NEW YORK (CBSNewYork) — Jobseekers who need every penny they have are losing serious cash to crooked employment agencies.
CBS2’s Tony Aiello reported exclusively Thursday on what is being done to stop the businesses before they bilk anyone else.READ MORE: MTA Set To Resume 24/7 Subway Service Early Monday
Employment agencies focused on low-wage workers are popular in immigrant neighborhoods in every borough. But jobseekers such as Marlon Moncrieffe are losing big bucks – more than $800 in his case.
“They were just really nice, warm, and welcoming,” Moncrieffe said.
But he said it was all a façade.
The agency promised to enroll him in an Occupational Safety and Health Administration safety class in order to land a construction laborer job.
“An OSHA class and construction work – I didn’t get either,” he said.
One woman who is an immigrant from Colombia paid $350 upfront for a full-time job at a hair salon, only to see her hours chopped after two weeks.READ MORE: Officials: Wildfire Burning In Ocean County, N.J., Avoid Area East Of Garden State Parkway
“So they promised her a full-time job, and it wasn’t a full-time job,” said the woman’s translator, Maritza.
New Immigrant Community Empowerment, a Queens-based advocacy group, has been collecting complaints about some of the more than 400 employment agencies targeting low-wage workers.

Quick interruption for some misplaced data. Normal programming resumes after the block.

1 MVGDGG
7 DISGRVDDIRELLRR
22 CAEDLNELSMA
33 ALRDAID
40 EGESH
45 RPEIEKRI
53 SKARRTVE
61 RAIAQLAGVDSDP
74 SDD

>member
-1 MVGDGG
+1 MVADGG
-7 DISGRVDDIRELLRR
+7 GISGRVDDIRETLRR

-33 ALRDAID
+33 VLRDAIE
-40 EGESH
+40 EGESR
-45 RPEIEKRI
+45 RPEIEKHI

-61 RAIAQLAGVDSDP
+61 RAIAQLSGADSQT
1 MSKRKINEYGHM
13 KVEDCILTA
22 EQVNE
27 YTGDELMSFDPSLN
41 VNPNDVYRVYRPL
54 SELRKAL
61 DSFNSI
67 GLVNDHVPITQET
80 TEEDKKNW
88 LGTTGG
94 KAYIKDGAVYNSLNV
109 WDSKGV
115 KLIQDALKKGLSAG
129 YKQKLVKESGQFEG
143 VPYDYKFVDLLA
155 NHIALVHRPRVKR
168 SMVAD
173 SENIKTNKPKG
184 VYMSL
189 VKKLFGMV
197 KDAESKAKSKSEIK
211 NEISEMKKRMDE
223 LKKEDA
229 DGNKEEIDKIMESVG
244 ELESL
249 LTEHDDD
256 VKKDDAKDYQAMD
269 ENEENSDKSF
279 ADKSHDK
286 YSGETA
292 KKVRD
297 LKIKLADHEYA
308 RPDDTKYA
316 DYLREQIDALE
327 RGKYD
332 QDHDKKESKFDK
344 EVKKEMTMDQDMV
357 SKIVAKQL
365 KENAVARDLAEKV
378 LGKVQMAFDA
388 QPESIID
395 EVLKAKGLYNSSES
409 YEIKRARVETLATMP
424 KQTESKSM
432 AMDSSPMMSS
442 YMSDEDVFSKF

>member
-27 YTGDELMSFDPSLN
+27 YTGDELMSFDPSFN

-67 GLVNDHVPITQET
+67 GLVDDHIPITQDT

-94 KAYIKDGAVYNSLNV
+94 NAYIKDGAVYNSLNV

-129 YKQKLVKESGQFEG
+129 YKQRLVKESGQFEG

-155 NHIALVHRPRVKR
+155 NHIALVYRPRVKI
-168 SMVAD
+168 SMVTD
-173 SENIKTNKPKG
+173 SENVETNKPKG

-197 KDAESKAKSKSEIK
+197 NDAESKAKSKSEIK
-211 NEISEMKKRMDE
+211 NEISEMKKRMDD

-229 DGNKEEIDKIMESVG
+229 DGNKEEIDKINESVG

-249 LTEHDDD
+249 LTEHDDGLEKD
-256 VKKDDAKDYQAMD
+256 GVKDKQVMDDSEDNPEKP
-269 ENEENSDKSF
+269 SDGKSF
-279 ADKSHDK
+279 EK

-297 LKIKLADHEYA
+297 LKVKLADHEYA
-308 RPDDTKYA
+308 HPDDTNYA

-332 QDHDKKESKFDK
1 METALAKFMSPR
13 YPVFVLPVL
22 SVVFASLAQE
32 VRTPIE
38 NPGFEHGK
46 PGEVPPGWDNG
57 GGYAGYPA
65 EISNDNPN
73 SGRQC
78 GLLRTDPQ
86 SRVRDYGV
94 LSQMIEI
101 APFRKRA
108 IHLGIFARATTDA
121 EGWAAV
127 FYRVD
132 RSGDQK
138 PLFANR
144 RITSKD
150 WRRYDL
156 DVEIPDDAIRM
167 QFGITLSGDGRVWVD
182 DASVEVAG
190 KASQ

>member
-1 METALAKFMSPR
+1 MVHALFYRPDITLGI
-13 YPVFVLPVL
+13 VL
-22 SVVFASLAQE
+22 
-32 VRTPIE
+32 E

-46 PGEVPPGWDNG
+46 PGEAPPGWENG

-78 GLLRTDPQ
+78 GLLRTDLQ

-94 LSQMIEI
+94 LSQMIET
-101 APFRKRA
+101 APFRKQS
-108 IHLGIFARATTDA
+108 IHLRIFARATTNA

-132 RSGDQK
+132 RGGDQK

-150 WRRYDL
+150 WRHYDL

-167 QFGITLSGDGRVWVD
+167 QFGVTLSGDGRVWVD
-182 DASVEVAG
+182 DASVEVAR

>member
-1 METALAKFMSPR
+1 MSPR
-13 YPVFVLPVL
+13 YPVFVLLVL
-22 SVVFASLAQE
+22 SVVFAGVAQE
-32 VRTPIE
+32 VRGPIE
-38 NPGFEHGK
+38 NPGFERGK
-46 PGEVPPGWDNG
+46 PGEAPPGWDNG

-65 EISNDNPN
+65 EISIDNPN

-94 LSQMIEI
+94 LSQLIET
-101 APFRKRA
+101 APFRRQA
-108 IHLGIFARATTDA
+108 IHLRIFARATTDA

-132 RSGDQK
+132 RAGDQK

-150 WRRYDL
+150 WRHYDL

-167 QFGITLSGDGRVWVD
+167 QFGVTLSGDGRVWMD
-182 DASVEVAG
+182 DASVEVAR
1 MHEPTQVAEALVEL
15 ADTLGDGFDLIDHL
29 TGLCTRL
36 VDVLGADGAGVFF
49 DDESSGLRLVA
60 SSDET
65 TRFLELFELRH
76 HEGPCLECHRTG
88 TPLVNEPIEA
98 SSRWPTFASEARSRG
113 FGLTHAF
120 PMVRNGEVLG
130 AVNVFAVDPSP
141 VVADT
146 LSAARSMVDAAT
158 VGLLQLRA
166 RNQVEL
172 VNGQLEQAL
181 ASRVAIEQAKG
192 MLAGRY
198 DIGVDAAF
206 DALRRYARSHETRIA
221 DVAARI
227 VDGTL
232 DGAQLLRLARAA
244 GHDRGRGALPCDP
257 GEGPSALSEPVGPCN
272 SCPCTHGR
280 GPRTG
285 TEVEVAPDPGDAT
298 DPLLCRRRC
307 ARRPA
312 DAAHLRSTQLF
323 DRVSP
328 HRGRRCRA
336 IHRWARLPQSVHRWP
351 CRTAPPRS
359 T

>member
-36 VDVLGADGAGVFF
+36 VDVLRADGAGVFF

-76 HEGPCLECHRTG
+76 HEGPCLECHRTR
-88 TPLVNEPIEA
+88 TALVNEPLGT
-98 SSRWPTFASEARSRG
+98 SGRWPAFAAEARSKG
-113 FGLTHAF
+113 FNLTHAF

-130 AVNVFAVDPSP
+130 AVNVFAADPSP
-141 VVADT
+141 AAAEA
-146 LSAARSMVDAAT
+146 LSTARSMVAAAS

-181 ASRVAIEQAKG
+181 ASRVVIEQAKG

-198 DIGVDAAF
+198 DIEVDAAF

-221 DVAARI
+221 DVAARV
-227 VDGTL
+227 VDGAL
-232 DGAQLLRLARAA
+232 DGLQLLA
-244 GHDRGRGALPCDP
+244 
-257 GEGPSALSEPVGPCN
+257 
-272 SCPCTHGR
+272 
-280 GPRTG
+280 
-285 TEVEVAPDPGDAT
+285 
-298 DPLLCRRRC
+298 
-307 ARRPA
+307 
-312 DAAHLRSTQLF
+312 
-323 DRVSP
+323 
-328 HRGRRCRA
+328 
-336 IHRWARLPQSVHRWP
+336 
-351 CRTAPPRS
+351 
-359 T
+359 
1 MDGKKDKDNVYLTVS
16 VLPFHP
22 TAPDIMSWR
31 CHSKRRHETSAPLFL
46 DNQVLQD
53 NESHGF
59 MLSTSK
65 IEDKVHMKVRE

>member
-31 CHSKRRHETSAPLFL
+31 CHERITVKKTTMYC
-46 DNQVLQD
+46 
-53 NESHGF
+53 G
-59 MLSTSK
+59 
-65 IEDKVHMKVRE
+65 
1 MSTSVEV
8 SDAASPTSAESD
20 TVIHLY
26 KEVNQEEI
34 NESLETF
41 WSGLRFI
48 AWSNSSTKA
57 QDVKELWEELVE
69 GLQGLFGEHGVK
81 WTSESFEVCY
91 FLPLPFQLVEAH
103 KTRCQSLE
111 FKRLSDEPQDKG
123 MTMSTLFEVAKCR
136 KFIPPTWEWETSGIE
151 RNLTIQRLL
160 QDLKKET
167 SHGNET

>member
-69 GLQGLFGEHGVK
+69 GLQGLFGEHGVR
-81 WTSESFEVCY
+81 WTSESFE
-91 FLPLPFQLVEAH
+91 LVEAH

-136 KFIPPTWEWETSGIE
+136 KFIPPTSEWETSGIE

Many of the agencies are licensed and legitimate, but some are not – and the state has been sniffing out those trying to take advantage of people looking for work.
“They’re sending them to vacant lots,” said Jennie Encalada of New Immigrant Community Empowerment. “They’re sending them to employers paying below the minimum wage.”
State Assemblyman Francisco Moya (D-Queens) is proposing a series of reforms, including raising penalties for agency misconduct, and requiring agencies to provide detailed contracts to potential workers.
“What the requirements are of the job, the number of hours, and the salary that they would get” are among the items Moya said he wants to see on the contracts.MORE NEWS: NYPD: Tourist From Ohio Wounded In Shooting Inside Manhattan 7-Eleven
Moya said state law regarding employment agencies has not been updated since the 1970s, and it is time to do more to protect those seeking low-wage work.